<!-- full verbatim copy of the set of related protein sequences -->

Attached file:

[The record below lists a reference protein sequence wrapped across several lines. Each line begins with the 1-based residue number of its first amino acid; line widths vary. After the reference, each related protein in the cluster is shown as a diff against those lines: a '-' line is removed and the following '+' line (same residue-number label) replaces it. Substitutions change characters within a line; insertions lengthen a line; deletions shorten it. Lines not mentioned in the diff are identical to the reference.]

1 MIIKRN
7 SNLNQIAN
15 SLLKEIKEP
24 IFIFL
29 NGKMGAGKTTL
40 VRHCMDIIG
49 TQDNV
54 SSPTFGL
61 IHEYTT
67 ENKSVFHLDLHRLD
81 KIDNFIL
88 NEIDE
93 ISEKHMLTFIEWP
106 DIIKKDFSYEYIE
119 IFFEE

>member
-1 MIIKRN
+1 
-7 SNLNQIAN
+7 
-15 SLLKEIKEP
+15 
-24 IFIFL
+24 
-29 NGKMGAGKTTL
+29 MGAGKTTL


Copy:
[The record below lists a reference protein sequence wrapped across several lines. Each line begins with the 1-based residue number of its first amino acid; line widths vary. After the reference, each related protein in the cluster is shown as a diff against those lines: a '-' line is removed and the following '+' line (same residue-number label) replaces it. Substitutions change characters within a line; insertions lengthen a line; deletions shorten it. Lines not mentioned in the diff are identical to the reference.]

1 MIIKRN
7 SNLNQIAN
15 SLLKEIKEP
24 IFIFL
29 NGKMGAGKTTL
40 VRHCMDIIG
49 TQDNV
54 SSPTFGL
61 IHEYTT
67 ENKSVFHLDLHRLD
81 KIDNFIL
88 NEIDE
93 ISEKHMLTFIEWP
106 DIIKKDFSYEYIE
119 IFFEE

>member
-1 MIIKRN
+1 
-7 SNLNQIAN
+7 
-15 SLLKEIKEP
+15 
-24 IFIFL
+24 
-29 NGKMGAGKTTL
+29 MGAGKTTL